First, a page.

“The first issue is the impact of scrubber effluent discharge on marine life and biogeochemical processes. This is especially concerning when discussing open-loop scrubbers which constitute the vast majority of installed EGCS. Scrubber effluent contains pollutants such as heavy metals and polyaromatic hydrocarbons (PAH),among others. It is also acidic, which can affect ocean chemistry and marine life. Although ocean dispersion modelling of scrubber effluent studies has been very limited, there is an almost complete consensus in the literature that there is cause for concern and justification for further scientific investigation.”

    and;

    “The second issue concerns whether ships equipped with scrubbers are truly equivalent to ships using low sulphur fuel regarding air emissions. In terms of gaseous sulphur oxides, scrubbers are effective in removing them. In terms of particulate emissions however,
    there are strong indications in the literature that ships equipped with scrubbers may not be equivalent to burning low sulphur fuel. This is mostly due to the fact that scrubbers may not be as efficient in removing small (less than 100 nm diameter) particulates (nucleation mode) that consist mostly of sulphuric acid, water and condensable organic molecules. There is limited work in this area and it needs to be investigated further. However, there are enough indications that there may be issues with current scrubber designs and regulations in terms of delivering emissions that are completely equivalent to those of low sulphur fuel.”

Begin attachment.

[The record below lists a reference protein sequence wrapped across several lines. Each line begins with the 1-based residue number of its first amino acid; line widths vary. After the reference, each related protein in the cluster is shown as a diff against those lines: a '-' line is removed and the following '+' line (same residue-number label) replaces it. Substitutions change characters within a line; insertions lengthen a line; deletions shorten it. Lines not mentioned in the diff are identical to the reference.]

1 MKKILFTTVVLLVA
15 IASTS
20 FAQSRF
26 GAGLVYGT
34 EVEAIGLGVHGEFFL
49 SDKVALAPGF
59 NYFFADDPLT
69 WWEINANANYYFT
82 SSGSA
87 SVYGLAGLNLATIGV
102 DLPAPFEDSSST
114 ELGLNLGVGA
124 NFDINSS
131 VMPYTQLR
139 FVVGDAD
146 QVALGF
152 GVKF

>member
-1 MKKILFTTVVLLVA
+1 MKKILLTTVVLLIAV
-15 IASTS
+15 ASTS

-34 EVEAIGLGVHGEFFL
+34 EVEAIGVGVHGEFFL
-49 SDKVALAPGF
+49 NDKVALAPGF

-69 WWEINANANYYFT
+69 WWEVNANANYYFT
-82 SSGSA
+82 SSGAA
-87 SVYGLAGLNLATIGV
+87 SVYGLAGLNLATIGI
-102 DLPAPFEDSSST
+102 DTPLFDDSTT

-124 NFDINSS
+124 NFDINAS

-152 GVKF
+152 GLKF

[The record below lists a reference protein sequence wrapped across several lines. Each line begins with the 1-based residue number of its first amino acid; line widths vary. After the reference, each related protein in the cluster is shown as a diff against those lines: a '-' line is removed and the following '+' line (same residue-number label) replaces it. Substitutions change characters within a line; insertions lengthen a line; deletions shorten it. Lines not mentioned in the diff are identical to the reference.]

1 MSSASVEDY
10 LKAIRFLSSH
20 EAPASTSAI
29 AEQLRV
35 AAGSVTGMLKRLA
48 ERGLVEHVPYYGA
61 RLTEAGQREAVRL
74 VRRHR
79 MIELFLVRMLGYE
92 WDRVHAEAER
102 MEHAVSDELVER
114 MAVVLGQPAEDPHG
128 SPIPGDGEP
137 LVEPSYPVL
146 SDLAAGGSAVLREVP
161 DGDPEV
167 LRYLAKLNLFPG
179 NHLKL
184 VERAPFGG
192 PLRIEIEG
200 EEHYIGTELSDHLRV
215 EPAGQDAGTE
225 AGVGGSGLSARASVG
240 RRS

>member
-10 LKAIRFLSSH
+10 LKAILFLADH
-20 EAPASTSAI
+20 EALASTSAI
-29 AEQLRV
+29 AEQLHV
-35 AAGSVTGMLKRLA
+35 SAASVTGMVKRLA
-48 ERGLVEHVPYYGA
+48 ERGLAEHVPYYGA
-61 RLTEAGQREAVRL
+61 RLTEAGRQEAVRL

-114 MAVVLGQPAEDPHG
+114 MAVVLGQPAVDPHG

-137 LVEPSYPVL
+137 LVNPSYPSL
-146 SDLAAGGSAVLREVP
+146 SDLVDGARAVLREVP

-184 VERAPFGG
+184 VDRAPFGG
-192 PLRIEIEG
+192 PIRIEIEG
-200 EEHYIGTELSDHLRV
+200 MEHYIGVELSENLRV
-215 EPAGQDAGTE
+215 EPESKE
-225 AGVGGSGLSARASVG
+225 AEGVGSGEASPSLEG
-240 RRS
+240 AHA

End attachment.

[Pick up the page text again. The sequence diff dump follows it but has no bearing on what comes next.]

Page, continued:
4. A Study on the failure of overboard piping due to corrosion will quickly indicate the dangers of pumping the washwster into the Sea in an open loop Scrubber system. The fact that so many different materials have had to be experimented with for use in the Overboard systems due to the agressive nature of the discharge should have raised alarm bells.

  5. The easiest win seems to be slow steaming.

    Slow the fast ferries, car ships, and container ships to 14 knots.

    Bulkers and tankers to 11 knots.

    Racing to anchor for days is even dumber…. running the speed for inspection or the berth should be mandatory.

  6. HERE WE GO AGAIN WITH THESE – EXPERTS !!!!!
    FLOGGING A DEAD HORSE HERE.
    JUST ACCEPT THAT THE MANUFACTURERS AND IMO SCREWED UP BIGTIME. REAL BIGTIME.
    SCRUBBERS R NO GOOD. PERIOD.
    GIVE IT UP.
    IMPROVE THE 0.5% FUEL OIL. GO DOWN TO 0.1% & KEEP BURNING.

    1. Yep, Experts. Did you know, Popeye, it ttakes more than 10,000h of practice to even contemplate being perceieved as an expert. Without knowledge and research we would all be susceptible to climbing up the backside of ignorance to sit in perpetual darkness. Was it not an expert that performed the labotomy?